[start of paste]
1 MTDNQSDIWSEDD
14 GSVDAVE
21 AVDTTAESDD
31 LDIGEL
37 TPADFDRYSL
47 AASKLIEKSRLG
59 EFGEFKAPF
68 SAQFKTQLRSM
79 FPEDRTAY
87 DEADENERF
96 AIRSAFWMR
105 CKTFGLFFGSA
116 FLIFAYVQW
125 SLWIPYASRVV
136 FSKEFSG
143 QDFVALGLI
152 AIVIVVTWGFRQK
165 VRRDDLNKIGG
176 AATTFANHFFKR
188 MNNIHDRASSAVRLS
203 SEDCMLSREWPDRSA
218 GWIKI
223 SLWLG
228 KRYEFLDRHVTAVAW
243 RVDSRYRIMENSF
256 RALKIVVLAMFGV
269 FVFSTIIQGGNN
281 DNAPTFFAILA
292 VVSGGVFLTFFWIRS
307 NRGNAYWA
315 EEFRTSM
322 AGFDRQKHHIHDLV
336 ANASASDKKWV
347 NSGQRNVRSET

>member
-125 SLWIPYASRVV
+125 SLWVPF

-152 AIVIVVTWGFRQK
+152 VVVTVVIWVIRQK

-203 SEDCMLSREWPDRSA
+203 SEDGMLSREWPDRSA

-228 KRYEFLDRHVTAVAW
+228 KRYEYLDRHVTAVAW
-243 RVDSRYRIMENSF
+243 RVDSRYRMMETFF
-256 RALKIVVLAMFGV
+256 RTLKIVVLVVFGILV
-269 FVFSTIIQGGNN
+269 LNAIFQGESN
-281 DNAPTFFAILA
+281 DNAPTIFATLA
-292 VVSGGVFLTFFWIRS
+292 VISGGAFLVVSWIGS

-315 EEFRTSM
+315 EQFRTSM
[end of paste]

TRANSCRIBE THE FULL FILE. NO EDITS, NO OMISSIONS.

1 MTDNQSDIWSEDD
14 GSVDAVE
21 AVDTTAESDD
31 LDIGEL
37 TPADFDRYSL
47 AASKLIEKSRLG
59 EFGEFKAPF
68 SAQFKTQLRSM
79 FPEDRTAY
87 DEADENERF
96 AIRSAFWMR
105 CKTFGLFFGSA
116 FLIFAYVQW
125 SLWIPYASRVV
136 FSKEFSG
143 QDFVALGLI
152 AIVIVVTWGFRQK
165 VRRDDLNKIGG
176 AATTFANHFFKR
188 MNNIHDRASSAVRLS
203 SEDCMLSREWPDRSA
218 GWIKI
223 SLWLG
228 KRYEFLDRHVTAVAW
243 RVDSRYRIMENSF
256 RALKIVVLAMFGV
269 FVFSTIIQGGNN
281 DNAPTFFAILA
292 VVSGGVFLTFFWIRS
307 NRGNAYWA
315 EEFRTSM
322 AGFDRQKHHIHDLV
336 ANASASDKKWV
347 NSGQRNVRSET

>member
-125 SLWIPYASRVV
+125 SLWVPF

-152 AIVIVVTWGFRQK
+152 VVVTVVIWVIRQK

-203 SEDCMLSREWPDRSA
+203 SEDGMLSREWPDRSA

-228 KRYEFLDRHVTAVAW
+228 KRYEYLDRHVTAVAW
-243 RVDSRYRIMENSF
+243 RVDSRYRMMETFF
-256 RALKIVVLAMFGV
+256 RTLKIVVLVVFGILV
-269 FVFSTIIQGGNN
+269 LNAIFQGESN
-281 DNAPTFFAILA
+281 DNAPTIFATLA
-292 VVSGGVFLTFFWIRS
+292 VISGGAFLVVSWIGS

-315 EEFRTSM
+315 EQFRTSM